Yevgeny Khaldei, Red Army photographer 1941-1946

The Jewish Historical Museum is presenting an exhibition of the work of the Jewish Ukrainian photographer Yevgeny Khaldei. During the Second World War he was one of the Soviet Union's most important photojournalists. The photograph he staged on 2 May 1945 of a Soviet soldier placing the Red flag atop the Reichstag building in Berlin is world famous. It has become a symbol of the end of the war and of the defeat of the Nazis. Sixty years later the Jewish Historical Museum is showing Khaldei's famous icons of the war and the liberation.

When the Soviet Union entered the Second World War, Yevgeny Khaldei (1917-1997) accompanied the Red Army to the front as a photographer. He followed them to Hungary, Austria and Germany, where he witnessed the liberation of Berlin. After the war he documented the Potsdam Conference, where the Big Three (Stalin, Churchill and Truman) drew up Germany's post-war boundaries. In 1945 and 1946 he photographed the Nuremberg Trial of the Nazi war criminals. 

Khaldei's work is remarkable for its combination of documentary and artistic photography and emphasises the tragic and absurd aspects of the Second World War. His commentary accompanying many of his photographs is proof of his commitment to his subjects, but also of his sense of humour. He occasionally staged or retouched his photographs in order to add power to a particular event. 

Born into a Jewish family in the Ukraine in 1917, at the age of nineteen Khaldei became a photographer with the official Soviet press agency TASS. For decades he enjoyed the admiration of the highest political circles and was even allowed to portray Stalin. Nonetheless, for six years during the latter's regime he lost his job because of his Jewish background. In 1972 State anti-Semitism forced him into retirement. He became internationally renowned only with the dissolution of the Soviet Union in 1991.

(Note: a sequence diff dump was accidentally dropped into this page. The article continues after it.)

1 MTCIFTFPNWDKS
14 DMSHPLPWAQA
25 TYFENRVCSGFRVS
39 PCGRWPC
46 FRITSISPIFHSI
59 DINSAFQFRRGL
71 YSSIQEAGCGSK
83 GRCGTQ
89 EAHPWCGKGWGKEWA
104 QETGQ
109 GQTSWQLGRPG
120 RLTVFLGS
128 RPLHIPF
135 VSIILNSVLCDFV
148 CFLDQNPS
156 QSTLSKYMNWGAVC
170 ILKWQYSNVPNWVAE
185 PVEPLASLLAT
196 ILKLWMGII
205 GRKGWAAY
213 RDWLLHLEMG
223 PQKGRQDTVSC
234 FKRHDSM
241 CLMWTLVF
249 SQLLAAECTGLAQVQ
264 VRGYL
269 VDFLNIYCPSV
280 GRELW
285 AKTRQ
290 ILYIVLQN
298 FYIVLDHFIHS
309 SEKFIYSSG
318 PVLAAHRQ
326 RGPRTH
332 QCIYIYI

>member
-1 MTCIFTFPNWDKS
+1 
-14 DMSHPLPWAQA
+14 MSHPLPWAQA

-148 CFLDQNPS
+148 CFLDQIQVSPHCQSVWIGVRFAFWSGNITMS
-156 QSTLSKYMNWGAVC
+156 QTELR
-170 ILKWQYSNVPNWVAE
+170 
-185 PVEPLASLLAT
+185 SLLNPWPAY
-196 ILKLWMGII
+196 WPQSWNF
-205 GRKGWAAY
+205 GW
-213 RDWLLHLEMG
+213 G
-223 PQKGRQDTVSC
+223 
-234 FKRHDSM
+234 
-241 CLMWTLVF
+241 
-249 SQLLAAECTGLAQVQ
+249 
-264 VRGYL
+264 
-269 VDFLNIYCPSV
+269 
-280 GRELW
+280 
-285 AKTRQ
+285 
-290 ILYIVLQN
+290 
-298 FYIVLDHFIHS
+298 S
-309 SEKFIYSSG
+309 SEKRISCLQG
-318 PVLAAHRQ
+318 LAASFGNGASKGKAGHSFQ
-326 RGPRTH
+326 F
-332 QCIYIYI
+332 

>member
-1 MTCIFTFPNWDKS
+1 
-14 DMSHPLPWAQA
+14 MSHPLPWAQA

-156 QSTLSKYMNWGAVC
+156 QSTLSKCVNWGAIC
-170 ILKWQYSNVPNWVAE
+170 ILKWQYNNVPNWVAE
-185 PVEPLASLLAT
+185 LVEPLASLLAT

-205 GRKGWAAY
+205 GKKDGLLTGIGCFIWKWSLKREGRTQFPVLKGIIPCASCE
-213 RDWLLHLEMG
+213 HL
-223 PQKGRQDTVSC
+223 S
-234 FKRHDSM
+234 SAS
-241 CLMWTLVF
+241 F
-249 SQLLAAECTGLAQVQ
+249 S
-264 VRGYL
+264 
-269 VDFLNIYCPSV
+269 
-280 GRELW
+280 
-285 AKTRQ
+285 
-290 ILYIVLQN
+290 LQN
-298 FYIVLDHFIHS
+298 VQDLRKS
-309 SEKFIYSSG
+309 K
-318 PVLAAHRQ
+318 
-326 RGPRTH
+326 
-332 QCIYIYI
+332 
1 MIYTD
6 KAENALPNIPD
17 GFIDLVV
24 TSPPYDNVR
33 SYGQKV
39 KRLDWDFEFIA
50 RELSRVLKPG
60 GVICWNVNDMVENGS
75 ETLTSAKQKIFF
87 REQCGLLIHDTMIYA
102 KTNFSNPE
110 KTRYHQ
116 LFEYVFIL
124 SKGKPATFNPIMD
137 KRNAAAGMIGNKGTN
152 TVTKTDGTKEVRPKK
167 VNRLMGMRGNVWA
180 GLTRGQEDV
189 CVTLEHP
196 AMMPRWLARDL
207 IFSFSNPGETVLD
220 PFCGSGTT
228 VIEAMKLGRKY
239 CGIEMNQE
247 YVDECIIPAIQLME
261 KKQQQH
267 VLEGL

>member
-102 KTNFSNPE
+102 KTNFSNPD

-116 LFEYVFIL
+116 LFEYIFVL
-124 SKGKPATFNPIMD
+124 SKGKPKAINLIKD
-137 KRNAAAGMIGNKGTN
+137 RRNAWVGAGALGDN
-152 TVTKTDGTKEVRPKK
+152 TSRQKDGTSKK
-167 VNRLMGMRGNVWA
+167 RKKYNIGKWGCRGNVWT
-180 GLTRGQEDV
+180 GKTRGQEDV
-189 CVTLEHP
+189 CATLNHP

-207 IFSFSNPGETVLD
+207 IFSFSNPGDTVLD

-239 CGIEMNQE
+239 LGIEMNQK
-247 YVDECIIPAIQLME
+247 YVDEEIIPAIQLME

The JHM has assembled an extensive selection of Khaldei's work from the collection of the Voller Ernst Photo Agency in Berlin. Khaldei's own texts serve as the captions for the photographs and are also reproduced in the publication Von Moskau nach Berlin: Jewgeni Khaldei(Berlin 1999 - German/English), which accompanies the exhibition. 

To celebrate 6o years of liberation, the Hollandsche Schouwburg is presenting Captured Faces. This slide show features the German officer Max Kirnberger's photographs of four Polish ghettos (1940-1942) and those of various photographers depicting Jewish life in the Netherlands during the Nazi persecution. Starts 22 April. For more information: 

From 22 April - 29 May 2005, in association with the JHM, FOAM is hosting the exhibition Henryk Ross: Lodz Ghetto Album